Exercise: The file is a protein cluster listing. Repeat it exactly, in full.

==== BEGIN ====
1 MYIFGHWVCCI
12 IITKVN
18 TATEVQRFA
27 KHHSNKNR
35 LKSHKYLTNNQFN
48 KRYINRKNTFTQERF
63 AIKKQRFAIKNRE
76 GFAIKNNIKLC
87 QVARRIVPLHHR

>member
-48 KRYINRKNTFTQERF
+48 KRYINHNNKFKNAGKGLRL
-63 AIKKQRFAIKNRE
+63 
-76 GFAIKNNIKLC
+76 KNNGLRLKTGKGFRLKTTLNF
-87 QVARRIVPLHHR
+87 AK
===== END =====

1 MYIFGHWVCCI
12 IITKVN
18 TATEVQRFA
27 KHHSNKNR
35 LKSHKYLTNNQFN
48 KRYINRKNTFTQERF
63 AIKKQRFAIKNRE
76 GFAIKNNIKLC
87 QVARRIVPLHHR

>member
-48 KRYINRKNTFTQERF
+48 KRYINHNNKFKNAGKGLRL
-63 AIKKQRFAIKNRE
+63 
-76 GFAIKNNIKLC
+76 KNNGLRLKTGKGFRLKTTLNF
-87 QVARRIVPLHHR
+87 AK